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dc.contributor.authorDwivedi, Vivek Kumar
dc.date.accessioned2010-10-28T23:20:40Z
dc.date.available2010-10-28T23:20:40Z
dc.date.issued2010-10-28T23:20:40Z
dc.identifier.issn1836-4845
dc.identifier.urihttp://hdl.handle.net/2328/15098
dc.descriptionPeer-reviewed article.en
dc.description.abstractThis paper attempts to establish the identity of something that is often considered to be missing – a living Indian critical tradition. I refer to the tradition that arises out of the work of those Indians who write in English. The chief architects of this tradition are Sri Aurobindo, C.D. Narasimhaiah, Gayatri Chakravorty Spivak and Homi K. Bhabha. It is possible to believe that Indian literary theories derive almost solely from ancient Sanskrit poetics. Or, alternatively, one can be concerned about the sad state of affairs regarding Indian literary theories or criticism in English. There have been scholars who have raised the question of the pathetic state of Indian scholarship in English and have even come up with some positive suggestions. But these scholars are those who are ignorant about the living Indian critical tradition. The significance of the Indian critical tradition lies in the fact that it provides the real focus to the Indian critical scene. Without an awareness of this tradition Indian literary scholarship (which is quite a different thing from Indian literary criticism and theory as it does not have the same impact as the latter two do) can easily fail to see who the real Indian literary critics and theorists are.en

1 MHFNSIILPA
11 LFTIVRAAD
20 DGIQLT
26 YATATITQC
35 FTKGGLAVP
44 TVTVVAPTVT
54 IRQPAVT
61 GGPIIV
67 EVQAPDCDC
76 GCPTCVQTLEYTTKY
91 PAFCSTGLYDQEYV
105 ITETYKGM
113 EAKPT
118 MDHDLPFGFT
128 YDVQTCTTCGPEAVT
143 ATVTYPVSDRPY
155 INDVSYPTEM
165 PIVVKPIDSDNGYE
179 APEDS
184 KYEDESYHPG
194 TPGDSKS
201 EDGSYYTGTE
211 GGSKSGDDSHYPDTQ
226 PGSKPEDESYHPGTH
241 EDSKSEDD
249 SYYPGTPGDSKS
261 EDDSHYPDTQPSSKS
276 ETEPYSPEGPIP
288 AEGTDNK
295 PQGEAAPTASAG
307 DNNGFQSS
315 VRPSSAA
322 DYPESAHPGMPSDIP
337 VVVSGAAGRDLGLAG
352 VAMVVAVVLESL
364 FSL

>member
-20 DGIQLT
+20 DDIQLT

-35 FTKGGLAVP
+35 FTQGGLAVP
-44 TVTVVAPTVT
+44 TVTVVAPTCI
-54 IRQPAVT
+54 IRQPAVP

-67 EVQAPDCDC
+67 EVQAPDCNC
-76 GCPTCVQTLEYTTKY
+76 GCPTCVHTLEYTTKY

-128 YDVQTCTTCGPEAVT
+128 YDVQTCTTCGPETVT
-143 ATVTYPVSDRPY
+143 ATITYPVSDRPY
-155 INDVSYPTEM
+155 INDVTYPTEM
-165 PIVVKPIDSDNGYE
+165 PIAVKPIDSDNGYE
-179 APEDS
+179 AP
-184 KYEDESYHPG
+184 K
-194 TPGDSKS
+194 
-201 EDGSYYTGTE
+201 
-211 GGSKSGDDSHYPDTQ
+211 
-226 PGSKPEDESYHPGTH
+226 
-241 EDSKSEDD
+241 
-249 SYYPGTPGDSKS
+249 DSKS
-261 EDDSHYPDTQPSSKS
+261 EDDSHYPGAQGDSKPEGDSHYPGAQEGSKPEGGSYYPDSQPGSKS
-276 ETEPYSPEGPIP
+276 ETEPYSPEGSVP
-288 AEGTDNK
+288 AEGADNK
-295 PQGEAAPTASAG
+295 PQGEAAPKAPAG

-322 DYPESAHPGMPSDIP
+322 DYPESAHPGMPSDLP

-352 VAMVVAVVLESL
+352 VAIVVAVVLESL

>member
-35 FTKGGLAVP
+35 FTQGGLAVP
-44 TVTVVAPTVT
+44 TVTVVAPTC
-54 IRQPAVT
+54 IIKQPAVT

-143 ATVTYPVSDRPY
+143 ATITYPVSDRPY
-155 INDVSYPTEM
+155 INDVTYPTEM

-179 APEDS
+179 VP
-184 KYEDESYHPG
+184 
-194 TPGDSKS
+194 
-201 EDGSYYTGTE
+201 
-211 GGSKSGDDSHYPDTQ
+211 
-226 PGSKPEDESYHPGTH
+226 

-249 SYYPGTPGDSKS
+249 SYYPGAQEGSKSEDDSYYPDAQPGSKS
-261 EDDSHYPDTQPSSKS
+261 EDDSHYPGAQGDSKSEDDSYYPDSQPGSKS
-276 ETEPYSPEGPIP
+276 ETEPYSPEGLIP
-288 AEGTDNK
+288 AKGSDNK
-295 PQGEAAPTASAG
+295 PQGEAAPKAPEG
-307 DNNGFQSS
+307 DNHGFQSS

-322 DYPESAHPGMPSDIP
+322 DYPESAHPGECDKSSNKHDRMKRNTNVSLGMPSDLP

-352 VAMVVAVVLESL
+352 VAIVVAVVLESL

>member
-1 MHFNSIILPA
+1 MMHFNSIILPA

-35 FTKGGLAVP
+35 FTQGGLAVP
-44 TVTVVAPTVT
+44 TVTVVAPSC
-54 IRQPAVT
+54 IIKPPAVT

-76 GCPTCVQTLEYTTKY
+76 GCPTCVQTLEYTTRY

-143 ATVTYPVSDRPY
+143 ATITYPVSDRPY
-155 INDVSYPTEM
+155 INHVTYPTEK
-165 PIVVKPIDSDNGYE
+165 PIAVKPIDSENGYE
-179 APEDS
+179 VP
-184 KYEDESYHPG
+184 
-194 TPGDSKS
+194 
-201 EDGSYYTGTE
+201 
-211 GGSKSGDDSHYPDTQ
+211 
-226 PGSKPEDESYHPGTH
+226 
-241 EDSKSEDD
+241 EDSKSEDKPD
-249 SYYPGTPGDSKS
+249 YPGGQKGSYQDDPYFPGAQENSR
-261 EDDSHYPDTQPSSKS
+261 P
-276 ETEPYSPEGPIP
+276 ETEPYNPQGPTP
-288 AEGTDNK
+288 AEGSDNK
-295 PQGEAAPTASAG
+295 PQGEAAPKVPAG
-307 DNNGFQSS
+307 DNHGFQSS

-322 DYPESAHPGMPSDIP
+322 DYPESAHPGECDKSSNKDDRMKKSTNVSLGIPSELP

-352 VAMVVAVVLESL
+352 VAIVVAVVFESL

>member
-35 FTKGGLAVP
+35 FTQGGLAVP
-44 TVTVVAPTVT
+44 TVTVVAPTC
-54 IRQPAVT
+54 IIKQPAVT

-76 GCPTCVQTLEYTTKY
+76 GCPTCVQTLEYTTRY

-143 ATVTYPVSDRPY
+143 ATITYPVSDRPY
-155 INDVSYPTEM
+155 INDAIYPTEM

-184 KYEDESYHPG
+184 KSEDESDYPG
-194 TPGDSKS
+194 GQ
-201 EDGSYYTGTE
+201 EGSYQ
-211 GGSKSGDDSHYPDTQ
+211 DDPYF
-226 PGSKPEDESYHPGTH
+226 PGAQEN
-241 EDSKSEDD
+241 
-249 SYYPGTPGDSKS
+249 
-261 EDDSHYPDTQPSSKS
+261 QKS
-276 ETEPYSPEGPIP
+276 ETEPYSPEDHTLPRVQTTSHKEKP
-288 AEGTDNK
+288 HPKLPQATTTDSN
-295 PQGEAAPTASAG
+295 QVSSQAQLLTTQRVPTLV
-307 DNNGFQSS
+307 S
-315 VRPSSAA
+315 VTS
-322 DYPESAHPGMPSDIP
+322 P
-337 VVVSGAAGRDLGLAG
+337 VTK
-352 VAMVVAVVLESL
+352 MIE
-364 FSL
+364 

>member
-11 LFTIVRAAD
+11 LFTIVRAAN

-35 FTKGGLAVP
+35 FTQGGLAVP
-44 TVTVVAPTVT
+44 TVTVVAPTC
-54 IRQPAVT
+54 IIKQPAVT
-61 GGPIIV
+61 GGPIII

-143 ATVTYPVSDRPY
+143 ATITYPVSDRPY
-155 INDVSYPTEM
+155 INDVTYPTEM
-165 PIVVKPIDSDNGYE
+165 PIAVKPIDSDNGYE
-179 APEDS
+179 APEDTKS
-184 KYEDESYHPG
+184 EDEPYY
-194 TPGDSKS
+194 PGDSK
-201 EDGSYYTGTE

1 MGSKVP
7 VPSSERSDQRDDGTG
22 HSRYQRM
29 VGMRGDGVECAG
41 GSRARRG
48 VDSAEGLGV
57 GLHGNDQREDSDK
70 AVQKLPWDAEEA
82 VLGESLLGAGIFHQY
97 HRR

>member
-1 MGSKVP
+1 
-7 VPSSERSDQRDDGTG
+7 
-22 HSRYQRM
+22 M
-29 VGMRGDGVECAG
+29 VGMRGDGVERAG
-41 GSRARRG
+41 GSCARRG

dc.language.isoen
dc.subjectIndian critical traditionen
dc.subjectIndiaen
dc.subjectCriticismen
dc.subjectSri Aurobindoen
dc.subjectC.D. Narasimhaiahen
dc.subjectGayatri Chakravorty Spivaken
dc.subjectHomi K. Bhabhaen
dc.subjectIndian literatureen
dc.subjectLiterary theoryen
dc.titleThe Living Indian Critical Traditionen
dc.typeArticleen


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